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October 31, 2014

‘Nuclear’ Nominations Aftermath Slows Senate to Crawl

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( Bill Clark/CQ Roll Call)

Just how many of President Barack Obama’s nominees will get confirmed this year? If last week is any indication, the answer may depend on whether Democrats once again employ the “nuclear” option to effectively change the Senate’s rules.

Senate Majority Leader Harry Reid made a big deal last week about scheduling nomination votes on the Friday before recess, but with senators in both parties eager to jet out of town, the Nevada Democrat was forced to punt.

“We are slogging through these nominations,” Reid said April 10 on the Senate floor. “It is kind of slow because of the inordinate amount of time that we are caused to eat up.”

Reid pondered on the floor whether he should have gone even further on rules changes last year, given the Republican slow-walking of nominations whose confirmations have become a fait accompli, and he lamented that a minimum wage debate he hoped to have on the Senate floor before the break was delayed as a result.

In November, the majority leader and his fellow Democrats detonated the so-called nuclear option to prevent the minority from blocking executive and most judicial nominations. But Democrats didn’t limit the debate time allowed under the rules on nominations — with Republicans in some cases entitled to up to 30 hours per nomination.

“I might say many of these nominees would have been confirmed last December had we not experienced this event perpetrated by the majority in a heavy-handed attempt to alter the balance, to change the nature of the Senate with a simple majority,” Senate Minority Leader Mitch McConnell, R-Ky., said on the floor. “It was an unfortunate decision, but those kinds of decisions have consequences. And all we have done here is exercise … the rights that senators have under the rules of the Senate.

“If the majority leader doesn’t like the way the Senate is working, I would recommend that he change his behavior,” McConnell continued.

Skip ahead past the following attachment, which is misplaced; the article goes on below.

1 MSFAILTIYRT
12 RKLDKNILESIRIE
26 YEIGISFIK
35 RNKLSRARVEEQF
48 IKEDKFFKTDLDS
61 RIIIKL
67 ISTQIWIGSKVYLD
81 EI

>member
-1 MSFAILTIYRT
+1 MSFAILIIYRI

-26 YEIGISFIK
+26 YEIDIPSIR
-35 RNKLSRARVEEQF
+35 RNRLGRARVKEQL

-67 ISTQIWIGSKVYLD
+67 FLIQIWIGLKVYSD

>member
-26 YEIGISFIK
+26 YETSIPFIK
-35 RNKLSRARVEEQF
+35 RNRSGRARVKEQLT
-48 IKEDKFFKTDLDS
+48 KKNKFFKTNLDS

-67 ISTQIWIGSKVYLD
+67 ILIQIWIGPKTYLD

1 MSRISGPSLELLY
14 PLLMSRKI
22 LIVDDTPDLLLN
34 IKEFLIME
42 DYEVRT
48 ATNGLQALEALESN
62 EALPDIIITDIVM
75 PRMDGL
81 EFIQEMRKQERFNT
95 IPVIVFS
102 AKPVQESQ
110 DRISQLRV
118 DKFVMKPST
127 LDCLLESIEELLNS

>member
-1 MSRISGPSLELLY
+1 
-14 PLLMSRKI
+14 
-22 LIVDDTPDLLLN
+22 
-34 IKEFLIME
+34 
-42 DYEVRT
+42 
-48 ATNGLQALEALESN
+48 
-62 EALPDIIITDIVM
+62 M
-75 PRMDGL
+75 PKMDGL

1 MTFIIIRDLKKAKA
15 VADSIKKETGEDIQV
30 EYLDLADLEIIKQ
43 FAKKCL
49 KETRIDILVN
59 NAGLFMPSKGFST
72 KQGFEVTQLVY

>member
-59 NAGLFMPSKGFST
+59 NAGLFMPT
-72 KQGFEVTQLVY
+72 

Or, Reid could effectively change the rules again.

Senate Democratic aides said it’s unclear whether there are enough votes to use the nuclear option a second time to limit the post-cloture time — yet.

“What you will have again is a slow building up of these violations of the comity of the Senate,” one aide said. “And you’ll have, if it continues, the momentum again to make another rules change.”

The aide said Democrats’ options range from eliminating post-cloture time to requiring a talking filibuster once cloture is invoked on nominations.

Post-cloture time wasn’t really discussed back when Democrats were gearing up to go “nuclear.”

“The goal was to make it so that if we went through all this trouble and took all this floor time people would be confirmed,” one aide said.

There’s also the likelihood that Republicans would shift to other retaliatory tactics, such as limiting the time committees can meet.

Delaying tactics take on extra power in an election year because any business that can’t get done efficiently is likely to be kicked over into a post-election session — where the dynamics may be very different because of the election’s outcome.

Democrats, should they lose the majority, would likely face a choice — cut loose some nominations given the limited time available or eliminate post-cloture time to slam through nominations before a Republican holds the gavel.

Another Democratic aide said Republicans appear to be using a playbook of calibrated obstruction strategy aimed at mucking up the schedule but not so much that Democrats would go nuclear again.

It’s clear Democrats and the White House have successes from going “nuclear” despite the trouble, including filling three seats on the U.S. Court of Appeals for the District of Columbia Circuit and confirming Labor Secretary Thomas E. Perez and naming ex-Rep. Melvin Watt to head the Federal Housing Finance Agency. None of those nominations received 60 votes and presumably would have been blocked without the rules change.

A Republican aide said any talk of further changes to the nominations process belies concerns Democrats have over keeping their majority.